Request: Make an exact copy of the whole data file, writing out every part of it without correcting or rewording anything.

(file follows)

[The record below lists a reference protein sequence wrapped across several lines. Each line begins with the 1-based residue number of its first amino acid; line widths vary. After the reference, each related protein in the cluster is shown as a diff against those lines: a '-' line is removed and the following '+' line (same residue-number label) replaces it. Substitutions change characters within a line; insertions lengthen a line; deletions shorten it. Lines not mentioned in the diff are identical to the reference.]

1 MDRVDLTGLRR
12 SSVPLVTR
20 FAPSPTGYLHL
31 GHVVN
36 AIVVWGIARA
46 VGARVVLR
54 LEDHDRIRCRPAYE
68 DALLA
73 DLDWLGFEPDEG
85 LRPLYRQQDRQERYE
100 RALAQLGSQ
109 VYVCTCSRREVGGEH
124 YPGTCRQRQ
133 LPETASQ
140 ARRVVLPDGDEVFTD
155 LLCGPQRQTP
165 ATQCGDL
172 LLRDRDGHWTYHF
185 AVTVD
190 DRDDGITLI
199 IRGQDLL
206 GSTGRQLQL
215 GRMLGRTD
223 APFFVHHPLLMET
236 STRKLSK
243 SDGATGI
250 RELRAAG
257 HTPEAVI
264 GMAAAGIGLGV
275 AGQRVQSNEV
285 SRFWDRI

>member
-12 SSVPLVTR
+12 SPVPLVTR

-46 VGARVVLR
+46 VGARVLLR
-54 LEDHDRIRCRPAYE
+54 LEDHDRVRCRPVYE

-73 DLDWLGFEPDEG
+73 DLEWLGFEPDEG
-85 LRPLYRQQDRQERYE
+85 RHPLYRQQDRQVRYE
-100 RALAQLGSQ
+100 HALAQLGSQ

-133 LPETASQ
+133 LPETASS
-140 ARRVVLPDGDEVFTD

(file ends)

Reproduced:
[The record below lists a reference protein sequence wrapped across several lines. Each line begins with the 1-based residue number of its first amino acid; line widths vary. After the reference, each related protein in the cluster is shown as a diff against those lines: a '-' line is removed and the following '+' line (same residue-number label) replaces it. Substitutions change characters within a line; insertions lengthen a line; deletions shorten it. Lines not mentioned in the diff are identical to the reference.]

1 MDRVDLTGLRR
12 SSVPLVTR
20 FAPSPTGYLHL
31 GHVVN
36 AIVVWGIARA
46 VGARVVLR
54 LEDHDRIRCRPAYE
68 DALLA
73 DLDWLGFEPDEG
85 LRPLYRQQDRQERYE
100 RALAQLGSQ
109 VYVCTCSRREVGGEH
124 YPGTCRQRQ
133 LPETASQ
140 ARRVVLPDGDEVFTD
155 LLCGPQRQTP
165 ATQCGDL
172 LLRDRDGHWTYHF
185 AVTVD
190 DRDDGITLI
199 IRGQDLL
206 GSTGRQLQL
215 GRMLGRTD
223 APFFVHHPLLMET
236 STRKLSK
243 SDGATGI
250 RELRAAG
257 HTPEAVI
264 GMAAAGIGLGV
275 AGQRVQSNEV
285 SRFWDRI

>member
-12 SSVPLVTR
+12 SPVPLVTR

-46 VGARVVLR
+46 VGARVLLR
-54 LEDHDRIRCRPAYE
+54 LEDHDRVRCRPVYE

-73 DLDWLGFEPDEG
+73 DLEWLGFEPDEG
-85 LRPLYRQQDRQERYE
+85 RHPLYRQQDRQVRYE
-100 RALAQLGSQ
+100 HALAQLGSQ

-133 LPETASQ
+133 LPETASS
-140 ARRVVLPDGDEVFTD